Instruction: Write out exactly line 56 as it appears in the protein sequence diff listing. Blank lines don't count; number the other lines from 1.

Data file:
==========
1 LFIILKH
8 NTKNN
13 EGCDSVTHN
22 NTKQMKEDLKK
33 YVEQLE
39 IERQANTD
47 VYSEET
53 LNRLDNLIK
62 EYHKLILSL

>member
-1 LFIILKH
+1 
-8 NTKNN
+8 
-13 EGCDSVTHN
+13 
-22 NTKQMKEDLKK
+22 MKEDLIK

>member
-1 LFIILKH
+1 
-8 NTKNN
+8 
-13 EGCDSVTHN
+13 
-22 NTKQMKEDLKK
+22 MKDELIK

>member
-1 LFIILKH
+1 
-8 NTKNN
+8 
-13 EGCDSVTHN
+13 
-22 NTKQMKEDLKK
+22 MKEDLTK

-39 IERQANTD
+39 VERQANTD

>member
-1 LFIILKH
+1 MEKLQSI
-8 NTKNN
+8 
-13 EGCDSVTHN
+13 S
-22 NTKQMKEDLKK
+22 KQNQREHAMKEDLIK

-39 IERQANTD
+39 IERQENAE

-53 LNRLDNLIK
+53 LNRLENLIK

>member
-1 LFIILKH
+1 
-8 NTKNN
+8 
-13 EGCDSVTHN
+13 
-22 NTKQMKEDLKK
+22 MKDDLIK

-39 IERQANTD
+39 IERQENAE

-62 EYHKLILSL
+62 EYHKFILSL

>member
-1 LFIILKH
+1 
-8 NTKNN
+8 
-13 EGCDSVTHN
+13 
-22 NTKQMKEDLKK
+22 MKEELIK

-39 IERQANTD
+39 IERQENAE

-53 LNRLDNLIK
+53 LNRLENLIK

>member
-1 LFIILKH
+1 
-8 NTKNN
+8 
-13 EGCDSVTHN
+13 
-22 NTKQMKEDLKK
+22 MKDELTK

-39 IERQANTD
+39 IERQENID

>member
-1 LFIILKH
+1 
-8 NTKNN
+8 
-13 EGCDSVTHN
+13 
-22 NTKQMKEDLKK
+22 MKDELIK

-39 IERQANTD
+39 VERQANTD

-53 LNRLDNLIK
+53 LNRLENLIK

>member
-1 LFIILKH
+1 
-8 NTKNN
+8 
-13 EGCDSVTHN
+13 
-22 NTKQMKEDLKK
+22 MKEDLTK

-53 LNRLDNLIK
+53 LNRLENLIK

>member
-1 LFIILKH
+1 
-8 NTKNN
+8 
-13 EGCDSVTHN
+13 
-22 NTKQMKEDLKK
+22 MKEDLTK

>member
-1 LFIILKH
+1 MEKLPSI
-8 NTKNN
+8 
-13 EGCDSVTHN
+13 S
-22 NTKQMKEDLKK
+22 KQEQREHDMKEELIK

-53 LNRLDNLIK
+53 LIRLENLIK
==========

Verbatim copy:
+8 